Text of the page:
Is Hyperloop Technology the Future of CA Transportation?

Hyperloop mockupElon Musk proposed it years ago. This January, he announced he’d enable teams to test it out on a track in Texas. But the first entrepreneur to ink a deal for a Hyperloop test track will bring the concept to life in California.

According to Navigant Research and CBS News, Hyperloop Transportation Technologies — an entity that picked up independently where Musk left off with the idea — “has inked a deal with landowners in central California to build the world’s first Hyperloop test track.” Beginning in 2016, HTT would oversee construction of five miles of track along I-5, where, once completed, test speeds will be kept to around 200 miles per hours — less than a third of the top rate of travel envisioned by Musk.

Outlays for the fully-completed Hyperloop would likely come in far under the budget for California’s high-speed rail project, even with cost overruns:

The 5-mile test track is estimated to cost about $100 million, which Hyperloop Transportation Technologies hopes to pay for with its initial public offering (IPO) later this year, according to Navigant’s blog. Assuming building costs remain the same, a 400-mile (644 km) track between Los Angeles and San Francisco would cost about $8 billion (not including development costs), experts estimate. This price tag is still far less than that for California’s planned high-speed rail project, which could cost $67.6 billion, according to the California High-Speed Rail Authority.

Multiple teams

HTT emerged from a crowdsourcing platform, JumpStartFund, created in 2013 by Dirk Ahlborn. “He’s used it to attract experts with day jobs at universities and companies such as Boeing and SpaceX who moonlight on the project in exchange for future profits,” as National Geographic explained.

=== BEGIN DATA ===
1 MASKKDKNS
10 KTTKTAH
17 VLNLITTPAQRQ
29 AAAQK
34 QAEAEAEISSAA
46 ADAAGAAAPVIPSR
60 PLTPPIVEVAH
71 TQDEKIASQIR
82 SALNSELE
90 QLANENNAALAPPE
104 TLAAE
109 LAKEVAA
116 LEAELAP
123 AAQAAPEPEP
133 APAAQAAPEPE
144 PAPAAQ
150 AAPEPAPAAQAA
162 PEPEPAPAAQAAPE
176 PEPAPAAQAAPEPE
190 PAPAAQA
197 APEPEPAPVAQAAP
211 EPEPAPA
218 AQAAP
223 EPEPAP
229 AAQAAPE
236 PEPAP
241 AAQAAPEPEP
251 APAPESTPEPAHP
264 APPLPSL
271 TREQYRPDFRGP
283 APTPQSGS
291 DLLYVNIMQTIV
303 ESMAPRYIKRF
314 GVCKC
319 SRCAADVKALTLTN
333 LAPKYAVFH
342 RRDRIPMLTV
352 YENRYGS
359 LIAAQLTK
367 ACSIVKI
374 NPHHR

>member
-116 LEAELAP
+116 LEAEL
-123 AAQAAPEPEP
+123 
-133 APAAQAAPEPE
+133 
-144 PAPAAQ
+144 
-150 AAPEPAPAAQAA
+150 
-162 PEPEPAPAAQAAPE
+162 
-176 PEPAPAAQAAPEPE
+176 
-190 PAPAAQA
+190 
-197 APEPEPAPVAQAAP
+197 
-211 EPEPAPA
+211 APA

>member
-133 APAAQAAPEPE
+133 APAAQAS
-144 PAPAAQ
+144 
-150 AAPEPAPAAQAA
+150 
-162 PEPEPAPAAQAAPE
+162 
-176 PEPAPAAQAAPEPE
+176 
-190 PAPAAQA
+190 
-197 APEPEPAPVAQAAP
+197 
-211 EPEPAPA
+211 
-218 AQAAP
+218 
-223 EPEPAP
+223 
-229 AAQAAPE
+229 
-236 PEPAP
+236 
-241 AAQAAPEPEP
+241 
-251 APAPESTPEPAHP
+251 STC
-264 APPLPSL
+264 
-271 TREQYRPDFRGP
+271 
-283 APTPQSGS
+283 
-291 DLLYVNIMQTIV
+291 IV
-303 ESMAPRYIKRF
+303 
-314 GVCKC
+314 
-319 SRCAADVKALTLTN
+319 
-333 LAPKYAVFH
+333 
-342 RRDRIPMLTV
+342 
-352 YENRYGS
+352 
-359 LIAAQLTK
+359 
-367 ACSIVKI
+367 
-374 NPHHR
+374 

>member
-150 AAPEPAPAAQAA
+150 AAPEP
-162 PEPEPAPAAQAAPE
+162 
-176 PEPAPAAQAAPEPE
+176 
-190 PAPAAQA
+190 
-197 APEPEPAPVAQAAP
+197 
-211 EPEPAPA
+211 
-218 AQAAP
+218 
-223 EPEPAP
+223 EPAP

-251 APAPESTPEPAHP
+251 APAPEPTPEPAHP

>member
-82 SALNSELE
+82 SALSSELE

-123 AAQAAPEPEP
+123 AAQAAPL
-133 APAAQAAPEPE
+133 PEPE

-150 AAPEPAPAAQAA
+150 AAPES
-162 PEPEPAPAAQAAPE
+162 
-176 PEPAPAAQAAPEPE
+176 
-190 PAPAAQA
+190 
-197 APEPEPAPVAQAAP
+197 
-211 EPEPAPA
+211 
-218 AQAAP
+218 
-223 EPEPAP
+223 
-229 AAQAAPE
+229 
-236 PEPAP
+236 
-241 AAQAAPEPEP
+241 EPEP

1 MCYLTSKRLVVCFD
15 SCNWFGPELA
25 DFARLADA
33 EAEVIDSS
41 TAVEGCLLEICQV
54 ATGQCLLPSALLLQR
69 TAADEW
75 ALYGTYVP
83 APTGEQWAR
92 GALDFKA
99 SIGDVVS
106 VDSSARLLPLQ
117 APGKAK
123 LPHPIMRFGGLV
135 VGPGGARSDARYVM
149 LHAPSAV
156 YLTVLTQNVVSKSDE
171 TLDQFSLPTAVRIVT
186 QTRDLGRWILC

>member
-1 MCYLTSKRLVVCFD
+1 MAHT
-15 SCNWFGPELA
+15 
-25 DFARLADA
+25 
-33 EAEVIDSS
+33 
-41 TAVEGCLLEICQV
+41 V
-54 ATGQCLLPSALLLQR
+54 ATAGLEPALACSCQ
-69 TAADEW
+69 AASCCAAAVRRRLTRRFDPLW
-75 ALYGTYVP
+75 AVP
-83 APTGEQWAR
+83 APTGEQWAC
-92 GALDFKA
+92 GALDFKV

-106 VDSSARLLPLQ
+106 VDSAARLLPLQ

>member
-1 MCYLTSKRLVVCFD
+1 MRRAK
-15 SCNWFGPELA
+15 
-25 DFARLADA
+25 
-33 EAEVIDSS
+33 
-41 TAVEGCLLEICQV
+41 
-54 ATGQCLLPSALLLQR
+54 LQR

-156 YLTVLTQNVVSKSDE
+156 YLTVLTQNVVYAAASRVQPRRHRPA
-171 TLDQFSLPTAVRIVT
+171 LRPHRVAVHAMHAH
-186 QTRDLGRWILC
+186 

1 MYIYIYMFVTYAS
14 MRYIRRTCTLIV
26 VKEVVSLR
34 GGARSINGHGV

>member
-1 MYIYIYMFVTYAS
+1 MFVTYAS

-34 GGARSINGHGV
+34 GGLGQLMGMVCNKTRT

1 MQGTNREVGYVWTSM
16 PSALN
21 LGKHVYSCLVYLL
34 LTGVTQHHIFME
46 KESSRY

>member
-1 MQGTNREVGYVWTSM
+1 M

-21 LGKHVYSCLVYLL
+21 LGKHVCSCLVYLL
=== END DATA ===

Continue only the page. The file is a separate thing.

But HTT has developed a reputation as the scrappy upstart among contending Hyperloop initiatives. Hyperloop Technologies, based in Los Angeles, assembled an all-star team. NatGeo counted “Brogan BamBrogan, a key former SpaceX engineer; Jim Messina, the manager of President Obama’s 2012 re-election campaign; David Sacks, who worked under Musk at PayPal, and Shervin Pishevar, investor in ridesharing company Uber who prodded Musk to go public with his Hyperloop vision.”

Skepticism and savvy

As has long been the case with newfangled technologies, critics have not been shy about questioning the mechanics behind Hyperloop’s eye-popping goals. Beyond simple safety concerns — a leak in the vacuum created to make it move so fast would be disastrous — critics have claimed that “solar panels alone cannot generate the energy needed for 800mph travel. Even if successful, the issue of the enormous g-forces experienced by passengers when travelling at the Hyperloop’s top speed will also need to be addressed,” Alphr reported.

But for now, the intrinsic appeal and excitement of Hyperloop has brought enough momentum to carry the project forward. Looking to capitalize on the interest, Ahlborn has even teased the ultimate in futuristic transportation: a free ride. As Endgaget noted, he revealed “he’s considering a business model that apes what we see in free-to-play mobile games. The CEO is kicking around the idea that the travel itself would either be free or dirt cheap, with passengers charged for a series of as-yet undisclosed upgrades. Of course, since we’re still a decade or more away from a commercial version of the system, there’s plenty of time for him to change his mind.”

In the meantime, Hyperloop’s innovators have already encountered initial opposition from a potentially more formidable foe than armchair critics: California’s own government. “Transit authorities in California reportedly balked at the idea,” according to Fast Company, “concerned about earthquakes and the fact that such a system would have to span all kinds of terrain and privately owned land.” With his I-5 corridor test track, Ahlborn has begun to answer at least one of those objections.

Originally published by CalWatchdog.com